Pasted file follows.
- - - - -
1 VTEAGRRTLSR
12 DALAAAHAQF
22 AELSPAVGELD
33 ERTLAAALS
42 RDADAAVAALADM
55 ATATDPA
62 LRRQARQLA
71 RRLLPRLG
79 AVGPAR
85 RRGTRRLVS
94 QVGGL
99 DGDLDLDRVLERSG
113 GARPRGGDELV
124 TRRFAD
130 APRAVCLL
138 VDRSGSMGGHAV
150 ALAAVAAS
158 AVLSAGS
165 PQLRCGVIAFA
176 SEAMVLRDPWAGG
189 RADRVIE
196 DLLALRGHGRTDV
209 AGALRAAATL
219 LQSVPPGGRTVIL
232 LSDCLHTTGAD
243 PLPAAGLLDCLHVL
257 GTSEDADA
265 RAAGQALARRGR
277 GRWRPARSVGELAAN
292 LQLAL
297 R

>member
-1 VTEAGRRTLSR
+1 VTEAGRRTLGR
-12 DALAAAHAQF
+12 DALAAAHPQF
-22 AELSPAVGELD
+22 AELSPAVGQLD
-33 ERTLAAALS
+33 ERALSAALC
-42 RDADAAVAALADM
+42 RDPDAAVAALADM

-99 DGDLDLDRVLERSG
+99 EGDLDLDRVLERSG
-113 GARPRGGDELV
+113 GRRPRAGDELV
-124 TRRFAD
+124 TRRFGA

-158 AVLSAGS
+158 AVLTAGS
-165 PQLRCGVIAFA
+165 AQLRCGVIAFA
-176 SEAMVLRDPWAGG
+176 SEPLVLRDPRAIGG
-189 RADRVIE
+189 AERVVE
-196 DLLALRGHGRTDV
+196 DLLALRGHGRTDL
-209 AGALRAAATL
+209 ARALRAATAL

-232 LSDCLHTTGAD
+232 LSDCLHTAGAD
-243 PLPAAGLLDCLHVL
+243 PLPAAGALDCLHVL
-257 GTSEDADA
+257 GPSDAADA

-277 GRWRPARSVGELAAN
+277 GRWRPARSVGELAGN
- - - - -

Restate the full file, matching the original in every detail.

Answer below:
1 VTEAGRRTLSR
12 DALAAAHAQF
22 AELSPAVGELD
33 ERTLAAALS
42 RDADAAVAALADM
55 ATATDPA
62 LRRQARQLA
71 RRLLPRLG
79 AVGPAR
85 RRGTRRLVS
94 QVGGL
99 DGDLDLDRVLERSG
113 GARPRGGDELV
124 TRRFAD
130 APRAVCLL
138 VDRSGSMGGHAV
150 ALAAVAAS
158 AVLSAGS
165 PQLRCGVIAFA
176 SEAMVLRDPWAGG
189 RADRVIE
196 DLLALRGHGRTDV
209 AGALRAAATL
219 LQSVPPGGRTVIL
232 LSDCLHTTGAD
243 PLPAAGLLDCLHVL
257 GTSEDADA
265 RAAGQALARRGR
277 GRWRPARSVGELAAN
292 LQLAL
297 R

>member
-1 VTEAGRRTLSR
+1 VTEAGRRTLGR
-12 DALAAAHAQF
+12 DALAAAHPQF
-22 AELSPAVGELD
+22 AELSPAVGQLD
-33 ERTLAAALS
+33 ERALSAALC
-42 RDADAAVAALADM
+42 RDPDAAVAALADM

-99 DGDLDLDRVLERSG
+99 EGDLDLDRVLERSG
-113 GARPRGGDELV
+113 GRRPRAGDELV
-124 TRRFAD
+124 TRRFGA

-158 AVLSAGS
+158 AVLTAGS
-165 PQLRCGVIAFA
+165 AQLRCGVIAFA
-176 SEAMVLRDPWAGG
+176 SEPLVLRDPRAIGG
-189 RADRVIE
+189 AERVVE
-196 DLLALRGHGRTDV
+196 DLLALRGHGRTDL
-209 AGALRAAATL
+209 ARALRAATAL

-232 LSDCLHTTGAD
+232 LSDCLHTAGAD
-243 PLPAAGLLDCLHVL
+243 PLPAAGALDCLHVL
-257 GTSEDADA
+257 GPSDAADA

-277 GRWRPARSVGELAAN
+277 GRWRPARSVGELAGN